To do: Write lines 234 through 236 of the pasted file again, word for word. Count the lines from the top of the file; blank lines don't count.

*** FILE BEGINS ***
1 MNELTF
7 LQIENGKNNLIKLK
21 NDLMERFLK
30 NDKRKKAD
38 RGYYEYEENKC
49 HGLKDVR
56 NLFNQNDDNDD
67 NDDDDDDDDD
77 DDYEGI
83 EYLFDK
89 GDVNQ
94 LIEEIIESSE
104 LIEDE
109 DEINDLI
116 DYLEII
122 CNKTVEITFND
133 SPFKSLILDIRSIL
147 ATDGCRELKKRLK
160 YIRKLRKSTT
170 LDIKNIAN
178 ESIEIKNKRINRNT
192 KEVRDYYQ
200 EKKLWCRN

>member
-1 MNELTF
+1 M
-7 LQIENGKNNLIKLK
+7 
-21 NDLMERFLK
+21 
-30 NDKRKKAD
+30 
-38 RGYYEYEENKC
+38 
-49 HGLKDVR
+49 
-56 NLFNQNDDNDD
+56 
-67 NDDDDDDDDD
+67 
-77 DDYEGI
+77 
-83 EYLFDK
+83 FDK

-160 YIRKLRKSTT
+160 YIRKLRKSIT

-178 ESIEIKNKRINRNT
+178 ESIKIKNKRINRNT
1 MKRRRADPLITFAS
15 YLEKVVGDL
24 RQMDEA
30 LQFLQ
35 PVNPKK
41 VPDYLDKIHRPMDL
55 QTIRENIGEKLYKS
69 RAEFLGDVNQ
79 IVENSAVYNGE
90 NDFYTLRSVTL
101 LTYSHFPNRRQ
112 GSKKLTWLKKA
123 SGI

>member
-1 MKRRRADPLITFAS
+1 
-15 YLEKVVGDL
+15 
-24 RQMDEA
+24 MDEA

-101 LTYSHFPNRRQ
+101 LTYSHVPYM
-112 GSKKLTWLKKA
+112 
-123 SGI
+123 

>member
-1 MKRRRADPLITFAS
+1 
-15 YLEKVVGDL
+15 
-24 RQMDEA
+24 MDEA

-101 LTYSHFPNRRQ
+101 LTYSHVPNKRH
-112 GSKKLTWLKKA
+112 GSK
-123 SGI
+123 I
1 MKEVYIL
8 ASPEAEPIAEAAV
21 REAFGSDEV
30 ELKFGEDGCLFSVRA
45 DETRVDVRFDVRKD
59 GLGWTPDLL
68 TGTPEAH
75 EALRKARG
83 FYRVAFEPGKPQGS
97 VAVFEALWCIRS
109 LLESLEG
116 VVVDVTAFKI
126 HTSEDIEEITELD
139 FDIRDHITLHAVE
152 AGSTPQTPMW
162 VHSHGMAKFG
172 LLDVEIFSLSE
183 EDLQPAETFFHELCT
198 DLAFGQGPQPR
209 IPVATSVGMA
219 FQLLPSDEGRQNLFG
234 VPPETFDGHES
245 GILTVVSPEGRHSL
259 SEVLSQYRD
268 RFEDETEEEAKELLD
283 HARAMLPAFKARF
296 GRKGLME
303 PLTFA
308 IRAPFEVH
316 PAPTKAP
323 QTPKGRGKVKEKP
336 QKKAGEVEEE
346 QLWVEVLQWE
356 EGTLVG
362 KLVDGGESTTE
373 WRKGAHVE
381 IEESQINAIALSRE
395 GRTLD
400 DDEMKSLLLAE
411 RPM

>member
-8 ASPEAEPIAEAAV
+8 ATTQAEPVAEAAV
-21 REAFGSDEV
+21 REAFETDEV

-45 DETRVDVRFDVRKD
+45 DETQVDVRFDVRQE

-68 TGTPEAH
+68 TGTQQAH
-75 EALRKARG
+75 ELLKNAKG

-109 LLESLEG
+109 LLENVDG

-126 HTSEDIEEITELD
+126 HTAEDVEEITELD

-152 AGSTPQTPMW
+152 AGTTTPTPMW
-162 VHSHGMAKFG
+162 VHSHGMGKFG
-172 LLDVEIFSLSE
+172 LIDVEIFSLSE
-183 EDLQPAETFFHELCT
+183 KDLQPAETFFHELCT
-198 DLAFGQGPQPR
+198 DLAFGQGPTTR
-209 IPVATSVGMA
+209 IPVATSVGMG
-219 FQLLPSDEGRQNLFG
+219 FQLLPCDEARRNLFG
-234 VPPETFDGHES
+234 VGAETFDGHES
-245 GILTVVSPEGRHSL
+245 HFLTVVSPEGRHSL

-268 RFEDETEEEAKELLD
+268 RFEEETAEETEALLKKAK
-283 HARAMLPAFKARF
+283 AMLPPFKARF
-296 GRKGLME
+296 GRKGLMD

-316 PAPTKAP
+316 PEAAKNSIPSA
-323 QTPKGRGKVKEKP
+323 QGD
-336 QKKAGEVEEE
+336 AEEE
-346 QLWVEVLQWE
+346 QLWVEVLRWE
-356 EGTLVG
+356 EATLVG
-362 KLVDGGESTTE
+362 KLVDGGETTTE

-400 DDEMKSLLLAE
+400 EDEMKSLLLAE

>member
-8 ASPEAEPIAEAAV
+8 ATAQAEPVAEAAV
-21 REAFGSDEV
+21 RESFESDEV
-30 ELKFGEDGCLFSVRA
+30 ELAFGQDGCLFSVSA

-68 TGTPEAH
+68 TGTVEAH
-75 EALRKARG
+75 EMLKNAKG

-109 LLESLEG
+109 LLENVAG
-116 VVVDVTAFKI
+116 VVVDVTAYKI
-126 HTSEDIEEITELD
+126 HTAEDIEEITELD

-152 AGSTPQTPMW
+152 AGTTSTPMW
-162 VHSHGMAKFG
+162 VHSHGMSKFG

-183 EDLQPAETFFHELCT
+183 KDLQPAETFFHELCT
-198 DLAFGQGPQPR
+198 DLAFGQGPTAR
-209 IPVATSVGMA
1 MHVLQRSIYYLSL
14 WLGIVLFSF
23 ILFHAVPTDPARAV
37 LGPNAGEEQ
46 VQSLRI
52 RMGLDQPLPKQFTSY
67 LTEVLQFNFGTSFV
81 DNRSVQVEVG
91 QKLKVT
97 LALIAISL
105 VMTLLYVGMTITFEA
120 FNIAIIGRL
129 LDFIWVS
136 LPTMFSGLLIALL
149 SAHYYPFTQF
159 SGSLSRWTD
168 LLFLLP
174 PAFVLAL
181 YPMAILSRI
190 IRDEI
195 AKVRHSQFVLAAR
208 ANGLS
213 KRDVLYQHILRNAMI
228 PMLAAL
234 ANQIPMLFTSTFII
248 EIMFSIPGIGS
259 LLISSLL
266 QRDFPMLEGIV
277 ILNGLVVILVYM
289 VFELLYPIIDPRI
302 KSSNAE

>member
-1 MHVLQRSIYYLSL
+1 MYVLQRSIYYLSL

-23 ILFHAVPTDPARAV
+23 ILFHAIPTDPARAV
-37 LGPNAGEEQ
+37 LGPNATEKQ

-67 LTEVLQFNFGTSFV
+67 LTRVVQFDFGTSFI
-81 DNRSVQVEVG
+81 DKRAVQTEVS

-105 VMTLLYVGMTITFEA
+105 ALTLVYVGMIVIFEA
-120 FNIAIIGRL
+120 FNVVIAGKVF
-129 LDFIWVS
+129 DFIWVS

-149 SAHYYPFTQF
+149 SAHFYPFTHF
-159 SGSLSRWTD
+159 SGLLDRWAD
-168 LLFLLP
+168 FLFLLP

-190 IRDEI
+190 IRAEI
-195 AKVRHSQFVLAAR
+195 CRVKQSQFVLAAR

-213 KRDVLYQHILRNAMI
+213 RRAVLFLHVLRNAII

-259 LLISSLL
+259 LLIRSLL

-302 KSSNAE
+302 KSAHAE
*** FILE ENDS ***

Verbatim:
266 QRDFPMLEGIV
277 ILNGLVVILVYM
289 VFELLYPIIDPRI